Repse's official announcement came two weeks after uncertain statements about such a possibility, during which he sharply criticized the current government and ruling parties. "The cowardly behavior of the government and corruption has reached catastrophic levels," Repse said on Aug. 8.
This statement was kneaded back and forth by the ruling coalition until two weeks later they found real ground for a counterattack. Repse's scheme for financing his future party announced on Aug. 21 came under attack by all major political forces.
Center-right political parties Latvia's Way and the People's Party both criticized Repse's party funding proposals calling them "unethical" and "perplexing."
As a way of retaining complete financial, creative and political independence, Repse offered to receive a one-time irreversible lump sum from sponsors to finance his future work for the party and no additional funds later on.
Repse also named a few potential members of his party, like Latvia's Jewish community leader Grigorijs Krupnikovs, owner and boss of the construction firm Velve, Andris Kreislers, and chief of the IT company Dati, Valdis Lokenbahs. He hinted that the new party may also include former Riga Mayor Andris Argalis and former President Guntis Ulmanis.
Nevertheless, the new party will put an emphasis on new people without prior political experience, he stressed.
"Our task is not to stomp on existing parties and offer the same old crabs in a different bag," Repse said, according to the Baltic News Service.
For years, Repse has had a solid popularity rating, and many people associate him with the stability of the national currency, the lat. In the late 1980s Repse played an active role in the National Awakening movement.
In 1991, he was appointed the Bank of Latvia's president by the country's Parliament and ceased all his political activities. In 1996, Repse was reconfirmed to the position. His term in office expires in 2003.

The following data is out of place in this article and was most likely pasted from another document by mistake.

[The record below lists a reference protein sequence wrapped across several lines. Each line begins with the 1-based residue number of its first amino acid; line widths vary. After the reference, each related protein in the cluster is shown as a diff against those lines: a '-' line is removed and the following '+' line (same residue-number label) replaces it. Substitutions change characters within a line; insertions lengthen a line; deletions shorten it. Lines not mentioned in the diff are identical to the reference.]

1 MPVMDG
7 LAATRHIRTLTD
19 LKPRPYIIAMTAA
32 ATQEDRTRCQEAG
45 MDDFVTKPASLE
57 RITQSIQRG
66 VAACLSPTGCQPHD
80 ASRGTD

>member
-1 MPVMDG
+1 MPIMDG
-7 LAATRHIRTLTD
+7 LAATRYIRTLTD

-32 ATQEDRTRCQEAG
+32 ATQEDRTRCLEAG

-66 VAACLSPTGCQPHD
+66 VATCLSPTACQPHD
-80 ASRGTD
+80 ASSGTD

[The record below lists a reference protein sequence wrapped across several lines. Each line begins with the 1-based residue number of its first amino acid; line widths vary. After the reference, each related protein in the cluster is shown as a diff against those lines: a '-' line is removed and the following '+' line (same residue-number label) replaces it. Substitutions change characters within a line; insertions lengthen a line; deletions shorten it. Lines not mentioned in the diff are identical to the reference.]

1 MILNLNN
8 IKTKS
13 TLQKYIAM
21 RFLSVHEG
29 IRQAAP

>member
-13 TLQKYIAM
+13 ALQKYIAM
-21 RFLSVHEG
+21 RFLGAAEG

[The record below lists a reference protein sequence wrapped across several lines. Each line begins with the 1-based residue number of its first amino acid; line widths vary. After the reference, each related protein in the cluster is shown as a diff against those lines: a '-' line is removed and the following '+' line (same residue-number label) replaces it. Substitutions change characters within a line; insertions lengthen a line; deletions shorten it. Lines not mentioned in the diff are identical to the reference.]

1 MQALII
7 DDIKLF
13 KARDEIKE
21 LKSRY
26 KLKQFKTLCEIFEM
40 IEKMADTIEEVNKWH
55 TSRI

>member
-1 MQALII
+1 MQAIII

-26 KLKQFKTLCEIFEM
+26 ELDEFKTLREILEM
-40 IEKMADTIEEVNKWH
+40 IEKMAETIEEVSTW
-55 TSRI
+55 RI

"It's difficult to judge the voters' support for the new party," political analyst Artis Pabriks told The Baltic Times. "The party may attract 20 percent of voters who vote inconsistently, and then a great number of nationalist-oriented voters plus quite a few entrepreneurs."
If support is not strong enough, the new party would have to build a coalition with one of the present parties - which currently do not show much progress in carrying out anti-corruption reforms.
"In fact, the parties have already forced each other out by becoming alienated from society. This is one of their greatest problems," Pabriks said.
"I don't believe that any of the leading parties will get the number of seats they have now. Neither Latvia's Way nor the Social Democrats will manage to keep their positions. The Social Democrats have made some mistakes and this means that disappointed voters may switch to this new promising political force," said Pabriks. "The parties with the support of the ethnic minorities will probably lose the smallest number of seats."
"The current political stage is crowded. There are representatives of right-wing parties, left-wing, centrists, etc. The main thing is that the founders stress the party will be more honest and more efficient."